Thursday, February 25, 2010

Birth of a Whale Meme?

If a company figures out the magic formula for consistently producing long-lasting memes, it will quickly become the most successful marketing company of our time. It takes more than great creative. In fact, what it takes is a rather complex set of factors that some have tried to scientifically dissect.

I would argue there are more factors:

Shock - At some level, the meme has to jar the audience. It has to be outside the status quo. A cat is not a great subject for a meme. A cat asking for a cheeseburger is.

Delight - The audience must delight in what they see. If the shock factor is based in horror or revulsion, the meme will not be as effective. A delightful response is more conducive to sharing. The exception to this rule is a meme aimed at a cultural sub-group, where it can become an 'inside joke'. For example, a meme that spreads amongst university students who are trying to gross each other out.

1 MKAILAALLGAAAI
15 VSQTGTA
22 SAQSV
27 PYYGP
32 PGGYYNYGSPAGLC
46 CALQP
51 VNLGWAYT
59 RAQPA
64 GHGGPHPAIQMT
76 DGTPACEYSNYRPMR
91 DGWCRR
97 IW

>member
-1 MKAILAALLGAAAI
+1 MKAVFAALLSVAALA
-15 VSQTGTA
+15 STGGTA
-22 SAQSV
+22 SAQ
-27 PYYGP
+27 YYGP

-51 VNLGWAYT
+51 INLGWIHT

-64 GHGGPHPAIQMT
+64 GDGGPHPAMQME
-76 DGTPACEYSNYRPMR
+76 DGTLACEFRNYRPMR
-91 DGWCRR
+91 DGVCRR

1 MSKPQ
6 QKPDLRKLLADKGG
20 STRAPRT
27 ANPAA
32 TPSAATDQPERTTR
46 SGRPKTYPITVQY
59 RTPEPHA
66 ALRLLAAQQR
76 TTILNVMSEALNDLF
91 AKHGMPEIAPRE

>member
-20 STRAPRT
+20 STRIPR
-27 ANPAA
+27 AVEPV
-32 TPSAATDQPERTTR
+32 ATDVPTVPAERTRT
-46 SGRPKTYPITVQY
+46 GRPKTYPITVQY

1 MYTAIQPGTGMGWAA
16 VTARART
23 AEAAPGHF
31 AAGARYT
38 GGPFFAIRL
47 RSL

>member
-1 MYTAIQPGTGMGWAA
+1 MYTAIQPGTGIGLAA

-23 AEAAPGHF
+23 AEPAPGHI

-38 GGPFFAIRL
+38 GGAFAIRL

Technology - Memes that are conveniently packaged are potentially most viral and most successful. For example, private companies that create a meme but hide it behind a user log in, or memes that require a specific technology to be viewed are not going to be successful. The best memes are those that grandma can email to her friends.

Let's apply this meme framework to the recent tragic death of Dawn Brancheau, Seaworld whale trainer, at the hands (jaws) of Tilikum, one of the Shamu whales, to see if it will become a successful meme:

Shock - A killer whale eating its trainer is definitely outside the status quo, and will jar an audience.

Delight - Some people will be delighted by a whale kept in captivity lashing out at its 'Oppressive Human Overlord', however, this will not be the primary instinctive response by most. No delight here.

Technology - There is nothing to share. There are still images available of Dawn and Tilikum prior to the attack, but there is no video or images of the attack available at this time. If a meme evolves, it will be based on creative formed around the incident and not stem from it directly.

Evaluation based on these criteria shows the incident could spawn a meme that will be popular amongst some people, but it will not be wide-spread.

© Jeremy Buehler and Rogue Tendencies ( 2010.

No comments:

Post a Comment